Subscribe To our E-Newsletter
Another Northeast Shul Forced to Close Its Doors
Northeast Philadelphia -- once a stronghold of the Philadelphia Jewish community -- has said farewell to yet another synagogue: After 113 years, Adath Zion Congregation has closed its doors and merged with Congregation Ner Zedek-Ezrath Israel-Beth Uziel on Bustleton Avenue, in the Rhawnhurst section of the city.
Adath Zion president Neil Schmerling said there were several reasons why it was time for the traditional shul to close; for example, it had become difficult to get a minyan, even just for one service per week on Shabbat, and, in addition to an aging membership base, few new families were coming in. When Rabbi Steve Sacks left the shul at the end of June to take a job in Wilmington, Del., Adath Zion's fate was sealed, said Schmerling. The last service was conducted June 28.
The synagogue, located at the corner of Pennway and Friendship streets, began merger talks with Ner Zedek in earnest this past spring, noted Schmerling, but it took a few months to hammer out the specifics, and the documents weren't signed until September.
The merger occurred in time to allow for Adath Zion congregants to join their new shul for the High Holidays, said Ner Zedek immediate past president Jack Belitsky.
He added that past presidents from Adath Zion were able to hold their own synagogue's Torahs during the Kol Nidre service.
"We sincerely welcome all of the members of Adath Zion at Ner Zedek-Ezrath Israel-Beth Uziel with open arms," said Belitsky. He said he recognized that "this was a difficult decision to make," and added that he appreciates the congregation choosing to "join the closest congregation geographically, as it will help strengthen the congregation and the Northeast Jewish community."
A Long Tradition
Adath Zion was founded in 1895 in Frankford. A thriving Jewish community in the area throughout the 1960s and '70s provided the synagogue with about 500 member families in its heyday, according to Schmerling.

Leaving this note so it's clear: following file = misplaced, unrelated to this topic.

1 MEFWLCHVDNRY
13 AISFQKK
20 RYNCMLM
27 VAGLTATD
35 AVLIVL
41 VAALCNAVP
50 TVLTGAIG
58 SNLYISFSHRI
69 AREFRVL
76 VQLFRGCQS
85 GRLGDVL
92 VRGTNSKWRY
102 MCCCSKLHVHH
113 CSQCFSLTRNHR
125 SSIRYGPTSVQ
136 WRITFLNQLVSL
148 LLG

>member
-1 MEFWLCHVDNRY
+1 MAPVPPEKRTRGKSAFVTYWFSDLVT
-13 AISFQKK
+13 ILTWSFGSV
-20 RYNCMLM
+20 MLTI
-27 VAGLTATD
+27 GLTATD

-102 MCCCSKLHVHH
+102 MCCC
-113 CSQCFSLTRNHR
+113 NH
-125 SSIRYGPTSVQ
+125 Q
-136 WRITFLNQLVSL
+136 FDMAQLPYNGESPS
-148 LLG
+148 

"It's bittersweet," he added, "that a tradition of 113 years" had to end.
The building at 7101 Pennway St., where Adath Zion has made its home since the mid-1950s and, for the past few years, has also housed the Global Leadership Academy Charter School, will be sold. Schmerling said he hopes a settlement on the property will be reached by the end of the year.
After the synagogue building is sold, the proceeds will go to Ner Zedek, with a portion being donated, in both synagogues' names, to American Friends of Magen David Adom, an organization that helps provide emergency medical services to Israel.
Adath Zion's Torahs, memorial plaques and stained glass are already in their new home, but Belitsky said the community is welcome to attend an official merger ceremony, complete with a symbolic Torah procession, at 1 p.m. on Dec. 14.
Ner Zedek's name will be changed to reflect the merger, noted Belitsky; effective immediately, the synagogue will be known as the Congregations of Ner Zedek.
Belitsky added that although he regrets Adath Zion having to close, "it will retain its identity at our synagogue."
"This will lengthen and brighten our future," said Belitsky. "They are at home. We are now one."